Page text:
12. There have been landmark advances to strengthen human rights in international law and justice beginning with the United Nations adopting the Universal Declaration of Human Rights, strengthened by the two Human Rights Covenants on Civil and Political Rights and Social, Cultural and Economic Rights, and elaborated by the Vienna Declaration on Human Rights and Programme for Action. What the U.N. proclaimed on the level of rights, the Chicago Declaration confirmed and deepened from the perspective of obligations: the full realization of intrinsic dignity of the human person, the inalienable freedom and equality in principle of all humans and the necessary solidarity and interdependence of all humans with each other, both as individuals and as communities. Also we are convinced that a better global order cannot be created or enforced by laws, prescriptions, and conventions alone; that action in favor of rights and freedoms presumes a consciousness of responsibility and duty, and that therefore both the minds and hearts of women and men must be addressed; that rights without obligations cannot long endure, and that there will be no better global order without a global ethic.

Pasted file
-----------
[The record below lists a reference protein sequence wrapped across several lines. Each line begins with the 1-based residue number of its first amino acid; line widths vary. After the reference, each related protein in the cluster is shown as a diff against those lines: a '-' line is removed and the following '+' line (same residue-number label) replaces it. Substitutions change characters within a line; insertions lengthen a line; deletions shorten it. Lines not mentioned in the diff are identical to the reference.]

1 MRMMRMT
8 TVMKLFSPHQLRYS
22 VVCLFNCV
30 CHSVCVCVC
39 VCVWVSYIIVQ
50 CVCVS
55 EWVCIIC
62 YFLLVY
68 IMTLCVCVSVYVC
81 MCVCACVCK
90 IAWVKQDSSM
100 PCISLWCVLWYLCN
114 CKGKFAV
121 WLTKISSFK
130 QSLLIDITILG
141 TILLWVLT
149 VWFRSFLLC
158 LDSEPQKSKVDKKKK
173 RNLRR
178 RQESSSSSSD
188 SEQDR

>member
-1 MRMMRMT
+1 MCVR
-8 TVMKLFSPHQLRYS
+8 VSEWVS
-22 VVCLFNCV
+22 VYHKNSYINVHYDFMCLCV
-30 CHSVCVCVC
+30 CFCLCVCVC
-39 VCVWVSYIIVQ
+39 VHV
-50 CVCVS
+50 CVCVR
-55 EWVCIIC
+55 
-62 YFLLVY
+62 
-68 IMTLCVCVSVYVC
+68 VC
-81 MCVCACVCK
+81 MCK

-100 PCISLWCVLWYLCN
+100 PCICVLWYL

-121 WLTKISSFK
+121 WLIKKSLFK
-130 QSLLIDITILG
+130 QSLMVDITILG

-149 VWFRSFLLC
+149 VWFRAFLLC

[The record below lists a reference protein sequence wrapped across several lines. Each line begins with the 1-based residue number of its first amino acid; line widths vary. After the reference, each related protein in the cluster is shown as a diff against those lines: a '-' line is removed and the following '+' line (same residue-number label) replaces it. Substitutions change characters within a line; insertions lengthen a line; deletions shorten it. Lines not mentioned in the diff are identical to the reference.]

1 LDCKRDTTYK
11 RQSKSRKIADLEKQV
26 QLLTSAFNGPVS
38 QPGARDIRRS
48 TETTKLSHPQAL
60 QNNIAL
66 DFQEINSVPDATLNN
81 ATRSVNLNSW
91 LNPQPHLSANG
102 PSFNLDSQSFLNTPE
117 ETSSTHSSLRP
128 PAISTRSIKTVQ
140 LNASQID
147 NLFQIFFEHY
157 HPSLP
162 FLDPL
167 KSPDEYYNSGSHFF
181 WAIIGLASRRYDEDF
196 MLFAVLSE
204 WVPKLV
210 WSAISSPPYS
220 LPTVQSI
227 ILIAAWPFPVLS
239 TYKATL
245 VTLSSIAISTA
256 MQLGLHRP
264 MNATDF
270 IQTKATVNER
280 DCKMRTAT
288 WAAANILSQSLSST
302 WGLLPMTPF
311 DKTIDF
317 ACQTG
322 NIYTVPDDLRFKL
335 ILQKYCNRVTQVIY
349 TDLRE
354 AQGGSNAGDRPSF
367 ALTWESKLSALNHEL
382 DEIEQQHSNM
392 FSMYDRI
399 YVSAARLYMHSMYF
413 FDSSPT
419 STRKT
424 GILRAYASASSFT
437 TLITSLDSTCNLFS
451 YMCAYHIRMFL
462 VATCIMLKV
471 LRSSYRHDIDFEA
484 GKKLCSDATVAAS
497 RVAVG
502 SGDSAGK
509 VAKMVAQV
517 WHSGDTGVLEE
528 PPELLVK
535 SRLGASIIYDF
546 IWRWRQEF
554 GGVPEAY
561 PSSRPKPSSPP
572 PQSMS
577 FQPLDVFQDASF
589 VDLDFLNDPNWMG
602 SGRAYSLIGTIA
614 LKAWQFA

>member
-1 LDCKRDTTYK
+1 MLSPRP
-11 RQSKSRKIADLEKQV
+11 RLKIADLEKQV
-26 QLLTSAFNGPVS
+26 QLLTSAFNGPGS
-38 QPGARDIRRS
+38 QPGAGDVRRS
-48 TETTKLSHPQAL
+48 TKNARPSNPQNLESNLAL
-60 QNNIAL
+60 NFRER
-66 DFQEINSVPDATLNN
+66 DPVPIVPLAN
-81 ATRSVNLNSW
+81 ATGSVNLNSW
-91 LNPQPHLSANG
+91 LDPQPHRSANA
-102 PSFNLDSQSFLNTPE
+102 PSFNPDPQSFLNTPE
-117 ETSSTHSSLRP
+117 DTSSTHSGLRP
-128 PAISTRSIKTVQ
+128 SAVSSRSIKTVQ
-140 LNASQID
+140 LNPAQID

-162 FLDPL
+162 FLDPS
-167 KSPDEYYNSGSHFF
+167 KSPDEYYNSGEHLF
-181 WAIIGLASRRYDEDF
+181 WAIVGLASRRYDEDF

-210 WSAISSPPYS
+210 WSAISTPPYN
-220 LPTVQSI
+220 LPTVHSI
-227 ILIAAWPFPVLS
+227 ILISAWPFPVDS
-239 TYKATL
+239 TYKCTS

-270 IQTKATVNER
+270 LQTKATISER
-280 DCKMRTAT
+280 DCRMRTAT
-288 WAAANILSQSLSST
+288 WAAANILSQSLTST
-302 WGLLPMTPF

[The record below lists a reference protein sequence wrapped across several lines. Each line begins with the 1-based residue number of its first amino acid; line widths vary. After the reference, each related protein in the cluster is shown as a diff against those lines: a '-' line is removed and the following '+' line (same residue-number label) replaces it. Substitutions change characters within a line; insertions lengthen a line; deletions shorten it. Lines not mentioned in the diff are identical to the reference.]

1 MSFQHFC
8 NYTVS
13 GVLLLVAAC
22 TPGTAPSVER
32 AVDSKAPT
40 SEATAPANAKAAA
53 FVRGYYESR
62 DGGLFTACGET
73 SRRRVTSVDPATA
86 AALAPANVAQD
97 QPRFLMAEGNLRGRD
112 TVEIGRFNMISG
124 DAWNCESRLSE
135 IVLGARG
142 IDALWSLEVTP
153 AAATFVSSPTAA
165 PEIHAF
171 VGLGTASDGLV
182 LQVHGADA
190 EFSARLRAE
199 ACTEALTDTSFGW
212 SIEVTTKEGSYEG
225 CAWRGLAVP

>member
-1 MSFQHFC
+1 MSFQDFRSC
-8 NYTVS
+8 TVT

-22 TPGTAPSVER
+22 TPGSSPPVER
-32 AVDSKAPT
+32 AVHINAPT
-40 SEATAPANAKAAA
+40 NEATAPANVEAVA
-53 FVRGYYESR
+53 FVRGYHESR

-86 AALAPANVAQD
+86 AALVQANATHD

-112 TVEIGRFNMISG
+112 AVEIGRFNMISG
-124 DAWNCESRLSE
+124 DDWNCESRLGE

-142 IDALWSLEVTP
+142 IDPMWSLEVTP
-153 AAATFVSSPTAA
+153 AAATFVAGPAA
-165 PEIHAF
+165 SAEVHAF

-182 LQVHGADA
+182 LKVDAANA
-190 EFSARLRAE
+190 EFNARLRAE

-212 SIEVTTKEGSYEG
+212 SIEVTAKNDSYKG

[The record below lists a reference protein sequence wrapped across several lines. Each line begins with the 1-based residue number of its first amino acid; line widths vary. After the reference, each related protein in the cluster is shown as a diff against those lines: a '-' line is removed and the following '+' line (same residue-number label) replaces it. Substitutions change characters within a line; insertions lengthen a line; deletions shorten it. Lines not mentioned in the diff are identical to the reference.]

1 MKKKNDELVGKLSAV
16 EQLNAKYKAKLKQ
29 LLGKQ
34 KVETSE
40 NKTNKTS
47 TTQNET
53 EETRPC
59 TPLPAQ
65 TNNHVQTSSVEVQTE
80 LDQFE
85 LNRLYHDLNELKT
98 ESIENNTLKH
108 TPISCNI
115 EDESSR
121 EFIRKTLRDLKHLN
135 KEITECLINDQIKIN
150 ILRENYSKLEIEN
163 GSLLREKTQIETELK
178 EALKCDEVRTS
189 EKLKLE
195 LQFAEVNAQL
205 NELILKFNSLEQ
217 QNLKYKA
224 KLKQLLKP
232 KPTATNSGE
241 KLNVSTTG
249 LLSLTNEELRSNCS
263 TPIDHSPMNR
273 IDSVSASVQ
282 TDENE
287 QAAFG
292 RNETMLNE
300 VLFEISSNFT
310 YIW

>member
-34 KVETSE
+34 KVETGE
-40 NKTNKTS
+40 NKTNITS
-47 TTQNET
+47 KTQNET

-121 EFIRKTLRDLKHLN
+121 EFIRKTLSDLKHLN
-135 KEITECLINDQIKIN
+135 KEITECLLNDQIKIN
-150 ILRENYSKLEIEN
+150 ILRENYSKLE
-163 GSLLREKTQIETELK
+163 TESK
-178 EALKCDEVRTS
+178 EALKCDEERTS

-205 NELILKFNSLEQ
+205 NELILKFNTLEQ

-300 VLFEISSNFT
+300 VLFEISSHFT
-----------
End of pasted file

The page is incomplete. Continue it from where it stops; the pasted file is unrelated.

13. The global ethic is no substitute for the Torah, the Gospels, the Qur'an, the Bhagavadgita, the Discourses of the Buddha or the Teachings of Confucius and of others. A global ethic provides a necessary minimum of common values, standards and basic attitudes. In other words: a minimal basic consensus relating to binding values, irrevocable standards and moral attitudes which can be affirmed by all religions despite their dogmatic differences and can also be supported by non-believers.
14. In affirmation of the Chicago Declaration which for the first time in the history of religions formulated this minimal basic consensus, we recommend two principles which are vital for every individual, social, and political ethic:
(1) Every human being must be treated humanely.
(2) Do unto others as you want others to do unto you. This Rule is part of every great religious tradition.